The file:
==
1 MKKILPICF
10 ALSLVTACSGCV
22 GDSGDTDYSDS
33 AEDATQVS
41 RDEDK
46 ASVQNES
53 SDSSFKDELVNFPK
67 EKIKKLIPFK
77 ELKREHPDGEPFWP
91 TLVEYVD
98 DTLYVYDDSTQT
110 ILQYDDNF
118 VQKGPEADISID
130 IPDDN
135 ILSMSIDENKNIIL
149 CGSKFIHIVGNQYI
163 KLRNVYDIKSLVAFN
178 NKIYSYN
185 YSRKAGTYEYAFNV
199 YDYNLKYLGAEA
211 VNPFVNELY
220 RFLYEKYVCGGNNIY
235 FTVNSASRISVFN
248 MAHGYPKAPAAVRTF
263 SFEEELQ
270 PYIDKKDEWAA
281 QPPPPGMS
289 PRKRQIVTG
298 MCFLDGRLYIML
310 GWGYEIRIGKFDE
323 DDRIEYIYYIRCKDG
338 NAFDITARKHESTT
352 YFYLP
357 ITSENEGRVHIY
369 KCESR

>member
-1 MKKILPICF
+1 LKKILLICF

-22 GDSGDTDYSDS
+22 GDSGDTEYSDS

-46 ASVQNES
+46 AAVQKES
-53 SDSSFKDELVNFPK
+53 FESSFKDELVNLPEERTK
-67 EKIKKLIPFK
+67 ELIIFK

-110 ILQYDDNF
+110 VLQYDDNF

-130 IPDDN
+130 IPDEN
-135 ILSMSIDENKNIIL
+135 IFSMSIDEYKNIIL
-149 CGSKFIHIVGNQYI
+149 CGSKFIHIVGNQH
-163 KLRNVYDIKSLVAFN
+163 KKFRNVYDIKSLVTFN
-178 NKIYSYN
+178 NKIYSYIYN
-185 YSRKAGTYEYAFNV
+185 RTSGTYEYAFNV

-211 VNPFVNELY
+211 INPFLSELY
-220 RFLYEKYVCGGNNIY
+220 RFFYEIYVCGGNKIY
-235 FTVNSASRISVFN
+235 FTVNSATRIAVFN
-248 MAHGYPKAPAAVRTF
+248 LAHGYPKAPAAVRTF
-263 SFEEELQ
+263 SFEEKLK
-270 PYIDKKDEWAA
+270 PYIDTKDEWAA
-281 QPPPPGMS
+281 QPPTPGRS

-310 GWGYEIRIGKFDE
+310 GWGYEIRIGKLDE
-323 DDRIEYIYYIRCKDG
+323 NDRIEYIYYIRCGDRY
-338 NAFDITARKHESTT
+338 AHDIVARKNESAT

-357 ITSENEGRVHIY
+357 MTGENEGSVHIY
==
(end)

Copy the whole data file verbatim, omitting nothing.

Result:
1 MKKILPICF
10 ALSLVTACSGCV
22 GDSGDTDYSDS
33 AEDATQVS
41 RDEDK
46 ASVQNES
53 SDSSFKDELVNFPK
67 EKIKKLIPFK
77 ELKREHPDGEPFWP
91 TLVEYVD
98 DTLYVYDDSTQT
110 ILQYDDNF
118 VQKGPEADISID
130 IPDDN
135 ILSMSIDENKNIIL
149 CGSKFIHIVGNQYI
163 KLRNVYDIKSLVAFN
178 NKIYSYN
185 YSRKAGTYEYAFNV
199 YDYNLKYLGAEA
211 VNPFVNELY
220 RFLYEKYVCGGNNIY
235 FTVNSASRISVFN
248 MAHGYPKAPAAVRTF
263 SFEEELQ
270 PYIDKKDEWAA
281 QPPPPGMS
289 PRKRQIVTG
298 MCFLDGRLYIML
310 GWGYEIRIGKFDE
323 DDRIEYIYYIRCKDG
338 NAFDITARKHESTT
352 YFYLP
357 ITSENEGRVHIY
369 KCESR

>member
-1 MKKILPICF
+1 LKKILLICF

-22 GDSGDTDYSDS
+22 GDSGDTEYSDS

-46 ASVQNES
+46 AAVQKES
-53 SDSSFKDELVNFPK
+53 FESSFKDELVNLPEERTK
-67 EKIKKLIPFK
+67 ELIIFK

-110 ILQYDDNF
+110 VLQYDDNF

-130 IPDDN
+130 IPDEN
-135 ILSMSIDENKNIIL
+135 IFSMSIDEYKNIIL
-149 CGSKFIHIVGNQYI
+149 CGSKFIHIVGNQH
-163 KLRNVYDIKSLVAFN
+163 KKFRNVYDIKSLVTFN
-178 NKIYSYN
+178 NKIYSYIYN
-185 YSRKAGTYEYAFNV
+185 RTSGTYEYAFNV

-211 VNPFVNELY
+211 INPFLSELY
-220 RFLYEKYVCGGNNIY
+220 RFFYEIYVCGGNKIY
-235 FTVNSASRISVFN
+235 FTVNSATRIAVFN
-248 MAHGYPKAPAAVRTF
+248 LAHGYPKAPAAVRTF
-263 SFEEELQ
+263 SFEEKLK
-270 PYIDKKDEWAA
+270 PYIDTKDEWAA
-281 QPPPPGMS
+281 QPPTPGRS

-310 GWGYEIRIGKFDE
+310 GWGYEIRIGKLDE
-323 DDRIEYIYYIRCKDG
+323 NDRIEYIYYIRCGDRY
-338 NAFDITARKHESTT
+338 AHDIVARKNESAT

-357 ITSENEGRVHIY
+357 MTGENEGSVHIY